Lost and Found

I’m trying to work from home, after flying back early to beat the ice storm. The youngest boy is in the next room with his belly on a big recliner that can spin 360 degrees. He is racing around and around it to make himself dizzy. He doesn’t have any pants on. One of his favorite things now is to close his eyes and walk. He likes to be surprised by whom or what he bumps into.

He dashes over to me, climbs onto my lap, and plops his frigid little white behind onto my hands. He gives me a fierce hug. He suspects that I am eating candy — which, for the record, I am not — and so he jams a grubby little hand into my mouth. He is a dentist now, telling me to go “ahhh.” Another fierce hug. Some bouncing of the cold little hiney, followed by another hug. He takes my face in his warm hands and squeezes it. A wet kiss. And then he is off, fast-walking across the house with his eyes firmly shut. A thud. An “ouch.” A giggle.

I take a draw from the plastic bottle of water I bought in the Atlanta airport, at a cost of approximately a hundred dollars. I could almost stomach the monopoly price if not for the surly service. People think New Yorkers are rude, but were I one of those people who revels in being mistreated, Atlanta would be my fantasy vacation spot. I’ve been to Atlanta at least 20 times in the last year, and I can count on one hand the number of interactions with service providers who were not indifferent, if not outright hostile. And come to think of it, the only exceptions all sounded as if they were born in other countries. Perhaps they haven’t been assimilated into the rudeness yet.

But back to this water bottle, which bears an irritating trait increasingly common to airport water bottles, in that it has this strange twisty nipple attachment, as opposed to a screw top. The result is that all we thirsty travelers are forced into an infantile posture as we squeeze and suck at germ-laden plastic nipples in order to get a slug of water. And once you’re in the air, in the pressurized cabin, opening the bottle causes the water to spurt a good three feet. Perhaps someone conducted a focus group, and found that the majority of air travelers like the new nipple thingy. Nobody asked me, though.

Delta broke my luggage. There must be some specialized machinery with sharply angled hammers to break our bags in the manner that airlines manage to break them. I wonder how much those special luggage-snapping machines cost. I wonder if, had Delta not invested in an abundance of them, it would have been able to cover the multi-billion dollar pension obligations its former — now rich and retired — CEO incurred, and which its current — rich but not yet retired — CEO recently foisted onto the taxpayers.

I didn’t like Delta before they broke my luggage. I don’t like organizations headed by executives who load themselves with perks and pay while using the government to insulate themselves from the consequences of their poor decisions. U.S. Airways wants to buy them, and Delta’s executives are trying to get Congress to intervene, no doubt because they will be fired, which means they will have to search for some other organization willing to pay them large amounts of money without assessing their performance.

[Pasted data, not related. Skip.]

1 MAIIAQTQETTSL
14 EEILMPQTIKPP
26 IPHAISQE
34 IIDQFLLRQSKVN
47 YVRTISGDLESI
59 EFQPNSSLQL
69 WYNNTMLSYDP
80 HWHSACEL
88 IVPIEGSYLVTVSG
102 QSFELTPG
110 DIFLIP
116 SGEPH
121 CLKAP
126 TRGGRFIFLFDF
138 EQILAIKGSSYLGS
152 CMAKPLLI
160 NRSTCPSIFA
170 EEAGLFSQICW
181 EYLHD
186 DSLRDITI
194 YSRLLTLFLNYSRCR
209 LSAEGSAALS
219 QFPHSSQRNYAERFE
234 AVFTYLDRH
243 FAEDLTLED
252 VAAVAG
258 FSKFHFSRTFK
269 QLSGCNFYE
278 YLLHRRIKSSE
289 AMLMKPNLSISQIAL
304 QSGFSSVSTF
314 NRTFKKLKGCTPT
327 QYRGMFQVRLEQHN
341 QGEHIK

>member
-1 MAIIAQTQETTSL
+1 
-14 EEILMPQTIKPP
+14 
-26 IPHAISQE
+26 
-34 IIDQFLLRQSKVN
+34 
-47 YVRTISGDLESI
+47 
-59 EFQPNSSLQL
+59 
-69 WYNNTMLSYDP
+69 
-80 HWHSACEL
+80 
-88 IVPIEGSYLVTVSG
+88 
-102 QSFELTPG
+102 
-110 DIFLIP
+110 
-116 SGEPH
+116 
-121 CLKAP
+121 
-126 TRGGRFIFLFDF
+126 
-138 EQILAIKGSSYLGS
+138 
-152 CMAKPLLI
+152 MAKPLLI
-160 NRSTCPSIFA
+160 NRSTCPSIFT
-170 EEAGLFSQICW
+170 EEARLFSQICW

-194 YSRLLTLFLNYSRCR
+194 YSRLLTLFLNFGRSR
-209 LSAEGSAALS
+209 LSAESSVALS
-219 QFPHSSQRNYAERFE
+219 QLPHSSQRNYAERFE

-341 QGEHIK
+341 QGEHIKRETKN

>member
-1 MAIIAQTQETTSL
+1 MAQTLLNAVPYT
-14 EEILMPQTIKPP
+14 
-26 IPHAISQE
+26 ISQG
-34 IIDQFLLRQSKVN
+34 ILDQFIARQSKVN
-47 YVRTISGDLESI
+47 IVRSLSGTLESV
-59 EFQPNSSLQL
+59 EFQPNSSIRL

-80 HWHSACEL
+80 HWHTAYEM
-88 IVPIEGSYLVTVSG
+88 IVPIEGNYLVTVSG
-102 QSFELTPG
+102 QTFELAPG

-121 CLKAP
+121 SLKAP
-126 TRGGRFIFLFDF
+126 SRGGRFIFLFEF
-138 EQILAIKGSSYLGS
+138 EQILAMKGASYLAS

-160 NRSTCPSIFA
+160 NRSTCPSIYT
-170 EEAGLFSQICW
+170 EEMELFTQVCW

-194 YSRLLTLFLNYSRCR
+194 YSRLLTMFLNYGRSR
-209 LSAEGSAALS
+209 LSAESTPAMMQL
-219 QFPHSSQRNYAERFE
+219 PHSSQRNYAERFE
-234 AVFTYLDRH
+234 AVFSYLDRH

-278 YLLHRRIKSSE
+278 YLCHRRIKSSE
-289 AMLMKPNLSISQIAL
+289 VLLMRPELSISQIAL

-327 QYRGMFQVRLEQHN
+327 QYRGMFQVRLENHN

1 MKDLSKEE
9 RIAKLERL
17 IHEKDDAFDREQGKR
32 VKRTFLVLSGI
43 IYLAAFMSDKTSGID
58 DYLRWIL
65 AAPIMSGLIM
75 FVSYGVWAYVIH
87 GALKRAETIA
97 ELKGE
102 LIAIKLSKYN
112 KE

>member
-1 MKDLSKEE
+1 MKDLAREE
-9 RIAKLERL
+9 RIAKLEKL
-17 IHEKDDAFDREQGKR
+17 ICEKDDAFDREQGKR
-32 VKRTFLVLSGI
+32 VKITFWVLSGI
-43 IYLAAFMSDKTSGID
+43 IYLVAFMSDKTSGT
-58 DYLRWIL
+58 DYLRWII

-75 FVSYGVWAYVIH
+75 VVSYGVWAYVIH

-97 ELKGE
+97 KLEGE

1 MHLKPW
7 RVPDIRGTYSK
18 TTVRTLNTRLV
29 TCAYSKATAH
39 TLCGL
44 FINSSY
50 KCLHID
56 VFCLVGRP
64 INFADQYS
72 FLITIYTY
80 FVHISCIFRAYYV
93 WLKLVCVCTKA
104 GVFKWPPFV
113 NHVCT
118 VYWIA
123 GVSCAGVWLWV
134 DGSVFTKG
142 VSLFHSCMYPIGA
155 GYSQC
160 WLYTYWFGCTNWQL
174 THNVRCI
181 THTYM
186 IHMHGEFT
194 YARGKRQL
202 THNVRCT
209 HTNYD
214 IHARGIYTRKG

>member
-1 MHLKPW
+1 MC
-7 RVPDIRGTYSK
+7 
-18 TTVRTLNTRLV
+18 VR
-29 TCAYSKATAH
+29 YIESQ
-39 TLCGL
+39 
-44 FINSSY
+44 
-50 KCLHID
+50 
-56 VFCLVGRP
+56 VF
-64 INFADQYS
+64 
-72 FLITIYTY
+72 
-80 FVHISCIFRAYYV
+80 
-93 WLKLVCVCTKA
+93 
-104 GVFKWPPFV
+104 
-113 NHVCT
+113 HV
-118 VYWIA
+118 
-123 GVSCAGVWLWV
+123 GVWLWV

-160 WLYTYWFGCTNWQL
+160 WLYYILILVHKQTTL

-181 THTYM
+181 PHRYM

Delta sent me an email — because I am a loyal customer, you see — urging me to sign a petition to “Keep Delta my Delta.” The email explains how important it is for me the consumer that Delta remain a separate company. Flexibility, more competitive rates, and so on. Yesterday I read that Delta’s executives have been secretly discussing a merger with Northwest. I suspect that deal promises a heftier executive buyout.

My wife is on the phone with an agent from our insurer. She’s trying to convince her to pay for something her company promised to cover when we gave them money. They’re creatively defining our problem so that it falls into one of the non-covered categories. When they courted our business, we were customers. Now they seem to view us as the enemy.

Eli is sitting in a chair beside me now, just watching. He’s holding a water bottle that he got from the cabinet and filled, after he saw that I was drinking from a water bottle. He’s sitting in the chair, drinking from his water bottle, and he’s just . . . watching.

These boys watch me a lot. I want to tell them to find someone better, but I’m the one they watch, and so every day I have to figure out how to be better than I am, because every day they are becoming something like me.

I think about the children of those airline executives and insurance officials. I wonder if their children sit and watch them, too, and if somehow their children are learning to be just as duplicitous and self-centered as they. It makes me think that maybe Isaac has it right, with his blind fumbling and bumbling, learning the world with his eyes tightly shut. Maybe our children would be better off if they didn’t see how we behave. But they are always watching, and learning how to be in the world. I wonder if we would all behave better, if we kept that in our minds all of the time.

Maybe that’s why we have them, because they make us better. They make us better because they make us forget about ourselves, or at least they make us put our own needs second. In a way, and only ever for brief intervals, they liberate us from slavery to the petty god of the self.

So I’m fine with the overpriced water bottle and the rotten airline and the unreliable insurer, because I’m home with these little ones, and it’s cold outside, and for a while we will be alone in our own little world. And thankfully, in this world I am temporarily dethroned. It helps me understand the strange promise, that somehow, in losing one’s life, one gains it.